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Floundering

Very insightful piece into what archival research is like for academic historians. Often boring, but sometimes you turn up a real gem – usually quite unexpected.

Will Pooley

I sometimes wonder what outsiders think archival research is like.

The message blasting from mass culture is not reassuring. From the ‘archaeologist’ Indiana Jones to Dan Brown’s ‘symbologist’ Robert Langdon, audiences are told that archive work is exciting, and dangerous, that it’s ok to lie and steal to get the information, and that men always do it with female sidekicks. If you want to see perhaps the most shockingly outdated embodiment of this, I dare you to look for the recent McDonald’s advert which features a caricatured elderly male professor along with his young female researcher having an eureka moment. Do not watch it unless you are prepared to be angry.


But – and here’s the kicker – archival research is fundamentally quite boring most of the time. In fact, that boredom is part of what makes it exciting. I wonder how many other historians were keen on fishing in their…

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Really good article about doing historical research with fragmentary source material.

Dr Alun Withey

At the moment I’m once again on the hunt for elusive Welsh practitioners in the early modern period. The idea is to try and build up a map of practice, not only in Wales, but across the whole of the country. Once this is done we should have a clearer picture of where practitioners were, but also other key factors such as their networks, length of practice, range and so on.

Working on Welsh sources can at times be utterly frustrating. For some areas and time period in Wales sources are sparse to the point of non-existence. Time and again sources that yield lots of new names in England draw a complete blank in Wales. Ian Mortimer’s work on East Kent, for example, was based on a sample of around 15000 probate accounts. This enabled him to draw important new conclusions about people’s spending on medical practitioners in their final…

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I blogged recently about my productive time at the recent Guild of One-Name Studies regional meeting at Perth, Scotland. I was asked after that event if I could record a version of the talk I gave, and put it online. It’s now online, and this blog post gives more details, as well as the YouTube link.

Cavers One-Name Study Blog

I gave a talk recently about my Cavers one-name study at the Guild of One-Name Studies regional meeting at Perth, Scotland, on 2nd November 2013. I was asked afterwards by fellow Guild members if I could put a version online. I’ve just recorded a new version, slides and audio. It’s just under 16 minutes long, and is essentially the same talk as before. I talked about how my one-name study has evolved over 30 years, including changing techniques, benefits and challenges of digitisation, and moves into social networking. Here’s the link.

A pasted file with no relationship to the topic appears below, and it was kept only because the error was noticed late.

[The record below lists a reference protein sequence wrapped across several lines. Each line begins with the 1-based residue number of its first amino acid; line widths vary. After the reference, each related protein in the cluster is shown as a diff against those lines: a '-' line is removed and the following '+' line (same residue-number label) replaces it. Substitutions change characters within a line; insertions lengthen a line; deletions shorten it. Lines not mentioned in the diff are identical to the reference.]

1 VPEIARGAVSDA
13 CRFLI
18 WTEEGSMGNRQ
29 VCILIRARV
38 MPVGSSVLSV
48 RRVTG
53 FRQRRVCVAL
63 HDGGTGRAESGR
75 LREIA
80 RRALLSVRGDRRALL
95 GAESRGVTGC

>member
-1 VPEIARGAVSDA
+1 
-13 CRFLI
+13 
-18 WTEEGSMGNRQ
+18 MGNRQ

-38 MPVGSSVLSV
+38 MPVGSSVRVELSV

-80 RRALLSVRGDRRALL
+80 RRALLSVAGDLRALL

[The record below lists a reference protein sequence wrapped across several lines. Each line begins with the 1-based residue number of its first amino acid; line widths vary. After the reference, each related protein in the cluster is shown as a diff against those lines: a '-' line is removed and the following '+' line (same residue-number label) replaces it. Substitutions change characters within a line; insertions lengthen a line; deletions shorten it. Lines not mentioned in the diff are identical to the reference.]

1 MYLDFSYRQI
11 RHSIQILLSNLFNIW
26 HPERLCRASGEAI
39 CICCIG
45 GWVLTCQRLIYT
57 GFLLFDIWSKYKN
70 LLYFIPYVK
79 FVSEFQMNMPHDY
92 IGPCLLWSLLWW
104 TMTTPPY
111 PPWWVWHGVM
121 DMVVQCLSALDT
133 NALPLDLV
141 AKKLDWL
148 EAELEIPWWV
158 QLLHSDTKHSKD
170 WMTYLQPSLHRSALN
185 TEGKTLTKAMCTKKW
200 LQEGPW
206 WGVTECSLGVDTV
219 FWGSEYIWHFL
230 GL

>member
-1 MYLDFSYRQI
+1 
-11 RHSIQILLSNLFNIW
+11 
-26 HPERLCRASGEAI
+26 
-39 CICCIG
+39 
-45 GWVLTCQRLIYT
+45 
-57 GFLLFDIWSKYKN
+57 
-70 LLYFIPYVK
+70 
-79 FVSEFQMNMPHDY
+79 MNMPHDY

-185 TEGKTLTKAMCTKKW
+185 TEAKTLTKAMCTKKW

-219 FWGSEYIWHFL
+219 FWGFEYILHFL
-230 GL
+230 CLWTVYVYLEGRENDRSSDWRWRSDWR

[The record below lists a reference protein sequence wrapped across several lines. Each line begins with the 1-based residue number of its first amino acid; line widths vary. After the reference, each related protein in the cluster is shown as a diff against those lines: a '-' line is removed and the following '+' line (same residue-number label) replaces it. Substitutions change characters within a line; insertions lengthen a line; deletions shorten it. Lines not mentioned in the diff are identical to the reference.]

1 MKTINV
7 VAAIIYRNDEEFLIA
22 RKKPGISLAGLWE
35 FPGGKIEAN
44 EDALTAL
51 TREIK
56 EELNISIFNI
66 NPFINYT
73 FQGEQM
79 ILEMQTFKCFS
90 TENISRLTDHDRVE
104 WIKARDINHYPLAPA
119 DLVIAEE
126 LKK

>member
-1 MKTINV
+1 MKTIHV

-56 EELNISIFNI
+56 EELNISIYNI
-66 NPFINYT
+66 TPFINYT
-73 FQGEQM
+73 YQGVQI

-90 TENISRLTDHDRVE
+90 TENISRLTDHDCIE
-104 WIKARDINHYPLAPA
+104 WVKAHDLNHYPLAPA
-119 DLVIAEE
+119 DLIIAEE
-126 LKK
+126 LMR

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Wonderful blog post, full of photos, about historic Innerpeffray Library in Perthshire.

Bookwitch

Innerpeffray Library

You know when people share their favouritest place with you, and you’re afraid you’ll hate it and that it will cause problems between you and all that? Helen Grant has been going on and on about Innerpeffray Library – almost in the middle of nowhere in Perthshire – for so long, that I thought she might, just possibly, be deluded.

Innerpeffray Library - graveyard

Innerpeffray Library

Dear reader, she’s actually right. Innerpeffray is the place to go (especially if it doesn’t rain) for the library experience with a difference. (Pardon me if I sound like an advertisement.) It’s a beautiful old building, next to an old chapel – with graveyard – in the loveliest of settings; green fields with sheep in, a grassy ‘drive’ covered in tiny daisies, lovely plants along the path there, future nettle soup on the side, and a warm welcome when you arrive.

Innerpeffray Library

The librarian is called Lara, and I have rarely…

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Really insightful article about some of the problems with the planned UK implementation of Open Access.

The Disorder Of Things

This is the text of a document prepared by Meera and me on Article Processing Charges as currently understood and the serious risks we think they pose to academic freedom and funding, broadly understood (previous discussed by severalcontributors toour openaccess series). It is also available as a pdf, and we encourage academics to think carefully about the issues foregrounded, and to act accordingly.


Applegarth Press

Summary

  • The Government is pushing academic publishing to a ‘pay-to-say’ model in order to achieve open access to publicly funded research
  • This ‘gold’ route to open access, which levies Article Processing Charges (as proposed in the Finch Report and taken up by RCUK and HEFCE) poses a major problem for academics in the UK:
    • It threatens academic freedom through pressures on institutions to distribute scarce APC resources and to judge work by standards other than peer review
    • It threatens research funding by…

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